The flag is the key then, and Master Corbin knows exactly where they should look first. Crane remembers seeing the flag last with Paul Revere; Joey remembers going on a field trip to Paul Revere’s house in grammer school. (I’m surprised August didn’t pack a list of artifacts to steal – I mean “rescue” – in Joe’s bagged lunch.) Ichabbie use Abbie’s FBI privileges to get a private walk around the grounds, but no shimmering stars do they find. The flag has been replaced by one that’s both more drab and less supernaturally significant than Betsy’s. Their conversation about where the original could possibly be is interrupted by a cloud of smoke. The docent panics that someone turned on the smithy. Instead of leaving like he tells them to (please), Ichabbie go to the basement to check it out. The walls are of the room are hot to Abbie’s touch and for good reason. There’s a flaming zombie in the building and he is not happy that the Witnesses are poking around in his stuff. To be fair to Danny, Abbie also tries to shoot at the fiery demon, but to no avail. Crane and Abbie get thrown around like rag dolls for a bit, but they’re able to hold their attacker back long enough to make a break for it. They make it safely to their car; the demon melts into the pavement. That’s Ichabbie in a nutshell, isn’t it? They visit a historical landmark and leave it in flames. Can’t take them anywhere.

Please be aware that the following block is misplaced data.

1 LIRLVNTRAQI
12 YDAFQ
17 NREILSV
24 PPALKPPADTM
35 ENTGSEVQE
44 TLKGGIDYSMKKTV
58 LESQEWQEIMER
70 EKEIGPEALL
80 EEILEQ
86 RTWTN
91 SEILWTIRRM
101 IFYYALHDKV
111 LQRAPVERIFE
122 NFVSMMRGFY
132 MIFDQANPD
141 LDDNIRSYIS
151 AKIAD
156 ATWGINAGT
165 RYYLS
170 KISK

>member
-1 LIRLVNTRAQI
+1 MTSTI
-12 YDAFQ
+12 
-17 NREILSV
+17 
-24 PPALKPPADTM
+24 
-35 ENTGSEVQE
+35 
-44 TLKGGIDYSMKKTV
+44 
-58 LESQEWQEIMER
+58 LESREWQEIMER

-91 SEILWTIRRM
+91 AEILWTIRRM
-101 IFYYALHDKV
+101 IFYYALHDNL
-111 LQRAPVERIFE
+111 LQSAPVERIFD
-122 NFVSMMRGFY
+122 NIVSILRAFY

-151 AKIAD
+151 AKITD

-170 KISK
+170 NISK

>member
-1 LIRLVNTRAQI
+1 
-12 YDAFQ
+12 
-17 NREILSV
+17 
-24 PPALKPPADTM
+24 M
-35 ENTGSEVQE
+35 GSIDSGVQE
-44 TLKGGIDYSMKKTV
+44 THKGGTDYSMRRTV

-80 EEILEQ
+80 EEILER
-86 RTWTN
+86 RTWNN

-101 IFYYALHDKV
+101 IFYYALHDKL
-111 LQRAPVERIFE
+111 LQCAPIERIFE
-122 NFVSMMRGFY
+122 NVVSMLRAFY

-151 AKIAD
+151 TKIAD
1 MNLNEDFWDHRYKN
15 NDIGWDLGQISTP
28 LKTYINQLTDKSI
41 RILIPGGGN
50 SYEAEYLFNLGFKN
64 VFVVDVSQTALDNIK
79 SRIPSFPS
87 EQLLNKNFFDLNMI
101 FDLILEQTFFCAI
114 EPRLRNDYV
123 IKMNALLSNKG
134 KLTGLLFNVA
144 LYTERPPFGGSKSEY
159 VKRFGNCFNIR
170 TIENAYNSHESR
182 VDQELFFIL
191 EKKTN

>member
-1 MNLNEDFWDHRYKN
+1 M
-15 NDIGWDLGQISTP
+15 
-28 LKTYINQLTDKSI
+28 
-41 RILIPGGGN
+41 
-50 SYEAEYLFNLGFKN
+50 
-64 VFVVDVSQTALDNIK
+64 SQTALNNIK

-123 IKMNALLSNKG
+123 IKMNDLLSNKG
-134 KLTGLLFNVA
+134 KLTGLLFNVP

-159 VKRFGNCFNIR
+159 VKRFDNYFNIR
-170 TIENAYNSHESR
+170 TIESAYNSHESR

Crane observes that the demon was wearing the uniform of the 8th Virginia regiment. Those troops were captured at the Battle of Monmouth (where Charles Lee shit the bed, as we all know); some soldiers “defied orders and escaped.” The Sisters of the Radiant Heart did the only reasonable thing they could think of: they tarred and bandaged the soldier they recovered with “infernal materials.” (Abbie’s expression at this says, “It took you HOW long to realize your wife was crazy?”) Crane identifies this demon as a guard of this place – and not a great one, since he once let someone get away with the original Betsy Ross flag. BUT WHO.
Back at the archives, Joenny study the photos Abbie sent over of the Revere House flag. That impostor is riddled with holes, but not the kind you’d expect from moths or burns. They’re almost symmetrical, and therefore probably there on purpose. “Why stripes?” Joey asks about our country’s first flag, and if the Doctor were there, he’d bestow a brilliant smile or at least an eyebrow raise for asking the right question. The stripes are the staff; the holes are the music notes. (“Wanna play ‘Name That Tune’?”) Joe and Jenny plot the song out, and discover that it’s an old favorite. “Oh say can you see,” Jenny intones, incredulous. AMERICA.